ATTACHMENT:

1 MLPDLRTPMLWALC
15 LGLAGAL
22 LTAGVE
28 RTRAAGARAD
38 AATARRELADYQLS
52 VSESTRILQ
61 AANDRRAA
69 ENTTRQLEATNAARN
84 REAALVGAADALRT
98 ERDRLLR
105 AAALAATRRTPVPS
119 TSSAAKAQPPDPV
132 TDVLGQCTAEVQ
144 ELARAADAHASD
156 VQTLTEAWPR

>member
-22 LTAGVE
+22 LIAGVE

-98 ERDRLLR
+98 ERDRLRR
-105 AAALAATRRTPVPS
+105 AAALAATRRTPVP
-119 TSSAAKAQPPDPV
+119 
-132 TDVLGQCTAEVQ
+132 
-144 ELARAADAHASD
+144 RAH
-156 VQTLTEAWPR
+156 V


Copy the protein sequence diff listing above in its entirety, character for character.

1 MLPDLRTPMLWALC
15 LGLAGAL
22 LTAGVE
28 RTRAAGARAD
38 AATARRELADYQLS
52 VSESTRILQ
61 AANDRRAA
69 ENTTRQLEATNAARN
84 REAALVGAADALRT
98 ERDRLLR
105 AAALAATRRTPVPS
119 TSSAAKAQPPDPV
132 TDVLGQCTAEVQ
144 ELARAADAHASD
156 VQTLTEAWPR

>member
-22 LTAGVE
+22 LIAGVE

-98 ERDRLLR
+98 ERDRLRR
-105 AAALAATRRTPVPS
+105 AAALAATRRTPVP
-119 TSSAAKAQPPDPV
+119 
-132 TDVLGQCTAEVQ
+132 
-144 ELARAADAHASD
+144 RAH
-156 VQTLTEAWPR
+156 V